Launching live auctions in Hong Kong and New York in 2014 and then later in London in 2017, Christie’s set a world record price for an Hermès handbag sold in Hong Kong that same year.By 2018, Christie’s set the European record for most viable handbags sold in Europe at auction. Koffsky looks fondly at the track record which grew from a niche into a regular fixture on the auction scene, “Last year we had our first 100% sold hand dyed auction, and that was at King Street in London in November. So we’ve really seen this category going from something that was quite niche, a little bit unusual, you might say, and now we’re really seeing that this is something that is widespread it has fans all around the world. I think that what’s really fascinating is that five or 10 years ago there were men and women who would never think of themselves as a handbag collectors because it seems a bit frivolous. In reality, the Hermès handbag is something that’s really valuable, it’s something that is intellectual, creative and it does really touch on every level of being an investment piece as well as as a luxury object. The way the market is going now is clear indication that handbags have been a growing interest for many investors over quite a number of years.”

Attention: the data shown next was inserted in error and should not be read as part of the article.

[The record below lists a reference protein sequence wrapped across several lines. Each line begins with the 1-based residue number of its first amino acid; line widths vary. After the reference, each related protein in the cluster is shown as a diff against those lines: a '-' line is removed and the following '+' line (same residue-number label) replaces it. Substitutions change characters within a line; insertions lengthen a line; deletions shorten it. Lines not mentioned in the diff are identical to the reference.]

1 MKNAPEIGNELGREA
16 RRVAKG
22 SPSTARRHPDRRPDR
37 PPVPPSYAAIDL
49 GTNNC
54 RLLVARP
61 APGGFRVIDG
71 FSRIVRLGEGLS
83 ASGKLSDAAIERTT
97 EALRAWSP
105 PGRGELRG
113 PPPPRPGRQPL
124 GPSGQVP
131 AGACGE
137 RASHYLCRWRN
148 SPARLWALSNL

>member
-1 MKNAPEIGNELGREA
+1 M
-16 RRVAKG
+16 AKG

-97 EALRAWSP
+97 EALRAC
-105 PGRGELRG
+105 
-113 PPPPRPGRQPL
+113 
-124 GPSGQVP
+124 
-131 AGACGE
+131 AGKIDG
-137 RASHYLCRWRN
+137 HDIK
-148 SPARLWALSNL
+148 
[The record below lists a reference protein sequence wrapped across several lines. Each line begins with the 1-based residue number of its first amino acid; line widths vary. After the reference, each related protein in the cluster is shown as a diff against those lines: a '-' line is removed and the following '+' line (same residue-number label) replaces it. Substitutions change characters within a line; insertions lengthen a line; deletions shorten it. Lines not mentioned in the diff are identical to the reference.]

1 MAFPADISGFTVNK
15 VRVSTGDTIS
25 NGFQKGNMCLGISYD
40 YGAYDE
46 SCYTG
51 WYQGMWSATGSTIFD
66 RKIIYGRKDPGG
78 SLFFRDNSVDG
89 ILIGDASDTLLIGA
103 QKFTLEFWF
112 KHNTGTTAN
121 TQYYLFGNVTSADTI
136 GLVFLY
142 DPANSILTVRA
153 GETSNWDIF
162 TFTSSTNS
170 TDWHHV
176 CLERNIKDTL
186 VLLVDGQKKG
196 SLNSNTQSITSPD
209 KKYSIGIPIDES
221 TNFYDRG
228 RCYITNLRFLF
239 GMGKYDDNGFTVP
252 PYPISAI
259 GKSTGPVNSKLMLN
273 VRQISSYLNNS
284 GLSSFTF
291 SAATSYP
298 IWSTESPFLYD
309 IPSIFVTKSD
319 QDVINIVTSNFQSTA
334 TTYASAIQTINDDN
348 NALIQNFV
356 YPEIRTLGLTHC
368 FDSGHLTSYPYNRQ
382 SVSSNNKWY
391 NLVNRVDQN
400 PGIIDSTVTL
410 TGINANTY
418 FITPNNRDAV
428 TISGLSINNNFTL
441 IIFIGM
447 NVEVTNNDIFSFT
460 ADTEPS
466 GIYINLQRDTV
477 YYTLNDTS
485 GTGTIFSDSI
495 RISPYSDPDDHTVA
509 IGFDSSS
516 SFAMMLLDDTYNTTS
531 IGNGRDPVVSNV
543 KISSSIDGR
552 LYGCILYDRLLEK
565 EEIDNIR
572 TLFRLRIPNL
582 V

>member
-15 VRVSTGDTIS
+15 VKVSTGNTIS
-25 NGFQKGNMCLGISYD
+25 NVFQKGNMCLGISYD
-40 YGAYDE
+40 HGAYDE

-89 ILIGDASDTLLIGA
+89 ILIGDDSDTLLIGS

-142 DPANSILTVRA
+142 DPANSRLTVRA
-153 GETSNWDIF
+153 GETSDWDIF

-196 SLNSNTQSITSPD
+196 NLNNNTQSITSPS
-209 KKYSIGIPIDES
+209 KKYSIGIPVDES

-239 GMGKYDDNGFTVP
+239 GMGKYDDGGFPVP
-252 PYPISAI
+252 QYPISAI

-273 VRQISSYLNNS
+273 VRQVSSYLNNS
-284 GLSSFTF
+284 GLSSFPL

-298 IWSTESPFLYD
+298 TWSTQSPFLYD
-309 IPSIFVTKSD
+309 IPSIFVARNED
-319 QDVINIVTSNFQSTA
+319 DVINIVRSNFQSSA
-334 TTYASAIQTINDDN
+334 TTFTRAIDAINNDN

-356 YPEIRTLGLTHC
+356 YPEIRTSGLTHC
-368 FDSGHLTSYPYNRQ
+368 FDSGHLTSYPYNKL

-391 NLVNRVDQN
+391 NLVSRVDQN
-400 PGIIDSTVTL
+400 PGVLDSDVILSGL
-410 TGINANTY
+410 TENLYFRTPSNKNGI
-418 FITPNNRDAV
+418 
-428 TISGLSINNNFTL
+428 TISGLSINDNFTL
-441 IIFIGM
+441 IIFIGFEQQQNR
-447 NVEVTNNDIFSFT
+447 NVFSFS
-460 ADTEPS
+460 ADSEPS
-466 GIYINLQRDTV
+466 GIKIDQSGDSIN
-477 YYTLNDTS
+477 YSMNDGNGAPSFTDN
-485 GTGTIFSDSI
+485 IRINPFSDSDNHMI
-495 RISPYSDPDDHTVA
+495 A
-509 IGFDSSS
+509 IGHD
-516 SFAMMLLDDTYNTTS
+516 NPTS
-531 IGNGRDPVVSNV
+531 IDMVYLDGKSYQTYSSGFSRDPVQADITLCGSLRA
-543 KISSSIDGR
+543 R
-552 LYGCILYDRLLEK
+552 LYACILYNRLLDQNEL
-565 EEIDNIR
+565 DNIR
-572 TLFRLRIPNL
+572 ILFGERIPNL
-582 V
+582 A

Sebastian Duthy, Director of Art Market Research, tells a similar story, breaking down for Knight Frank the key drivers of demand and rising investment value for Hermès handbags:
The market for collectable handbags emerged after 2008 and was driven in part by consumers thinking harder about where they were spending their money. Attention was inevitably drawn to high quality bags made by Hermès, which had until then been a well-kept secret by discerning French clients and a few beyond.
By 2011, it was getting harder and harder to get hold of these bags and the rush was on – particularly in the Far East. A few auction houses and resellers were quick to see the opportunity and consigned second-hand bags, many of which had recently been bought in store.